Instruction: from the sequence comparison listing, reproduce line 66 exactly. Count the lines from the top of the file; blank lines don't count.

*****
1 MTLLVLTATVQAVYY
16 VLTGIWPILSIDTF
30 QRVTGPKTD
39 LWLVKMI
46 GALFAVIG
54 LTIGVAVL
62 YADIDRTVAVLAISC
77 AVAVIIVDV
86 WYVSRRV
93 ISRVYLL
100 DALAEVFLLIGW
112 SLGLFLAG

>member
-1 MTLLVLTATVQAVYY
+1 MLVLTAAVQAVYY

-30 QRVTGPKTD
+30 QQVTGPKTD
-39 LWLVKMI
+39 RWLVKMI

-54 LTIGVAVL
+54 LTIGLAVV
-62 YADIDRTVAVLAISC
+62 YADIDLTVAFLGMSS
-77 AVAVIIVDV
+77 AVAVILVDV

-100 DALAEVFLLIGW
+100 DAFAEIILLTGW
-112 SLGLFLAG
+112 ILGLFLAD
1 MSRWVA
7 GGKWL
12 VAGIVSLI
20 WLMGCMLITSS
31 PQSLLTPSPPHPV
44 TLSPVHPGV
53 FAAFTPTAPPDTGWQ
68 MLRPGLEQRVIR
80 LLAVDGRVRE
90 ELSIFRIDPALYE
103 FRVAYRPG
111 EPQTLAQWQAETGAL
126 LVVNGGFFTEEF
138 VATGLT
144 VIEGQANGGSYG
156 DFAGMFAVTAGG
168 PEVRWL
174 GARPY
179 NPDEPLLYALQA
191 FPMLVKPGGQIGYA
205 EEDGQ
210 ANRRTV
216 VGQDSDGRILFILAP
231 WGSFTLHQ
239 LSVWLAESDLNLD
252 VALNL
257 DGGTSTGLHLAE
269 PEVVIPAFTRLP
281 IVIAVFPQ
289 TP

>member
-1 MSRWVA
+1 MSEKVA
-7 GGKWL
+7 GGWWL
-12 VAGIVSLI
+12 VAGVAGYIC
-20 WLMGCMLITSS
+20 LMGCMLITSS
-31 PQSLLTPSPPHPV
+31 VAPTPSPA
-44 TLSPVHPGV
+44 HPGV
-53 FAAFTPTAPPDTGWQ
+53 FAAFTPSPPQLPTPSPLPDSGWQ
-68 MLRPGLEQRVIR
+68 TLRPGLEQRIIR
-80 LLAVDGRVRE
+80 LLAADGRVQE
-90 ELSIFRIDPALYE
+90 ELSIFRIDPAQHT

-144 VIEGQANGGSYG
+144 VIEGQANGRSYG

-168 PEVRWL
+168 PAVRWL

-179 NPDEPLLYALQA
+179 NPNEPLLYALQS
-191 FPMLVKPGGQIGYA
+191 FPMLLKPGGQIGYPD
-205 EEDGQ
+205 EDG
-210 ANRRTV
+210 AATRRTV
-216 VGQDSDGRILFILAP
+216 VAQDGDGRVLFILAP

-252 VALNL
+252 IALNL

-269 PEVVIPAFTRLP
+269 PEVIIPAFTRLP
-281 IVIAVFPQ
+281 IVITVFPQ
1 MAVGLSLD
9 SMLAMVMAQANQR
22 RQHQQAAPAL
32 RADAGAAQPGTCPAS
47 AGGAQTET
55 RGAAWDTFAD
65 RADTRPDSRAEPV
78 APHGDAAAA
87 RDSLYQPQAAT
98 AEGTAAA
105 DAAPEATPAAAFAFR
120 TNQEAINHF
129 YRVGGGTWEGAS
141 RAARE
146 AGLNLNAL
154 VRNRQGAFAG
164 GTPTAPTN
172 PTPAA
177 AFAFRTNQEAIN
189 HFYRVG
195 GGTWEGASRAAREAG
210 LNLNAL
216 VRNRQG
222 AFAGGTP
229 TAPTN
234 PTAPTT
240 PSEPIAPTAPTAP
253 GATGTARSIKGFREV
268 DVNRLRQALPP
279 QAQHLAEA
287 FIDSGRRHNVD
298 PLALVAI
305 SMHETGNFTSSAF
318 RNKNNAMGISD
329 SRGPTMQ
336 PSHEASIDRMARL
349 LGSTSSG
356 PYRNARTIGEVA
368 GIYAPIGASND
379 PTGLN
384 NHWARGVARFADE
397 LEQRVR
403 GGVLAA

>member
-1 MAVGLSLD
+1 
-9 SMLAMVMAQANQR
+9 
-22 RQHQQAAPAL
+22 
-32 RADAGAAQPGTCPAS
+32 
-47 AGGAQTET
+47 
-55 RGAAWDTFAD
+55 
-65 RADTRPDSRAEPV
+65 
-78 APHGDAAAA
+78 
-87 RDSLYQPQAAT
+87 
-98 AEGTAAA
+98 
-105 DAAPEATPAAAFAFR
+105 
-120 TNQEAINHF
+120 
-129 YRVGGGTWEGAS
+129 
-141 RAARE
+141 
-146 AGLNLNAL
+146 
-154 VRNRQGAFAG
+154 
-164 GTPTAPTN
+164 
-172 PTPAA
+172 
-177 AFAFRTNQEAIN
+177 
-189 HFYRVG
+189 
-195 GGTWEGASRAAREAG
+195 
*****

+12 VAGVAGYIC